'I was tenacious about going after them'

A Sudbury man is warning others that they may face difficulties securing financial compensation if they're injured on the job after submitting their two-week notice.

On Dec. 2, Sudbury carpenter Frederick Kay was was working his last shift for a local construction company when he slipped on clay and fractured his right ankle.

"My employer took me to the hospital and sat with me while we got X-rays and found out how bad it was," said Kay. "I had a broken ankle, which required surgery. I now have a steel plate, five screws, and what I call a zip tie holding my bones together."

Now relying on crutches, Kay is expecting an eight- to 10-week recovery period. Due to the physical nature of his field, he won't be able to work while his injury heals.

Though the injury occurred on the job, the fact that Kay had submitted his resignation notice two weeks earlier made it harder to secure financial coverage during his recovery.

Immediately following the accident, Kay and his employer filed a claim to WSIB, the provincial insurance company that covers more than two million Ontarians across 300,000 businesses.

While Kay said WSIB agreed to provide health care benefits, it initially said he was not eligible to receive Loss of Earnings benefits for being unable to work during his recovery.

“I spoke with an adjudicator," said Kay, "And he told me that I was no longer financially covered because I had quit my job and, in part, I did not have a letter of employment from anywhere else.”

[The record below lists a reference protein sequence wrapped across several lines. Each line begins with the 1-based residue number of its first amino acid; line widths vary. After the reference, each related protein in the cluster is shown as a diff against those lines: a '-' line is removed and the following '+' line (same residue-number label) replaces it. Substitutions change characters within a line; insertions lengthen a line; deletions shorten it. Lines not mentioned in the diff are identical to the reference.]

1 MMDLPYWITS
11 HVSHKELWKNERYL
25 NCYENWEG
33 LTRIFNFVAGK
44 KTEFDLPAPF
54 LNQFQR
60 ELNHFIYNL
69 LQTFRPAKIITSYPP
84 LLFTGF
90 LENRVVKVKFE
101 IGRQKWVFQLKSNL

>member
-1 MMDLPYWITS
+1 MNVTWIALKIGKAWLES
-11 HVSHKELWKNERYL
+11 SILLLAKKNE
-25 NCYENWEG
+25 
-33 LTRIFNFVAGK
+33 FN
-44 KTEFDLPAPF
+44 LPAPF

In its decision letter to Kay, WSIB wrote that it couldn't establish whether he'd lost income because of the injury since he'd already resigned.

"I am unable to allow LOE (Loss of Earnings) for time lost from December 3, 2022 to ongoing, as your (last) scheduled shift with the employer was December 2, 2022 as indicated by your resignation submitted on November 18, 2022. Therefore, I am unable to establish that there has been lost time from work because of your work related injury."

For Kay, who won't be able to work or job hunt during his recovery, it was a frustrating and discouraging response.

"I was going to take a job with one of my friends who owns carpentry companies for the winter, but didn’t have anything in writing," he said. "So they said no, you don’t get any benefits. But even that letter would be irrelevant, because nobody’s gonna hire a carpenter that can’t walk."

WSIB eventually agreed to overturn the decision and provide Kay with LOE benefits for his injury recovery, but only after multiple complaints and phone calls with their representatives.

While unable to comment on Kay's specific situation, WSIB said in a response that situations like his are uncommon.

"While anecdotally we can say it is rare to suffer an injury in the notice period after a resignation, we do not track statistics on this narrow subset of claims," said public affairs manager Christine Arnott. "If a work-related injury were to occur during a notice period, our team would assess the nature and severity of the injury and the persons’ ability to work in determining any loss of earnings."

According to Kay, the relative rarity of situation like this means others who face the same problem may also spend weeks on the phone to secure the coverage they need.

"I was tenacious about going after them on how they made their judgement," he said. "I just wouldn't back down. It's my personal belief that if somebody is injured at work, they shouldn't have to fight to receive benefits.

"A lot of people in the trades, they don't know the rules and they wouldn't go after them. A lot of people would've stopped there."

The Local Journalism Initiative is made possible through funding from the federal government.

mjensen@postmedia.com

Mia Jensen, Local Journalism Initiative Reporter, The Sudbury Star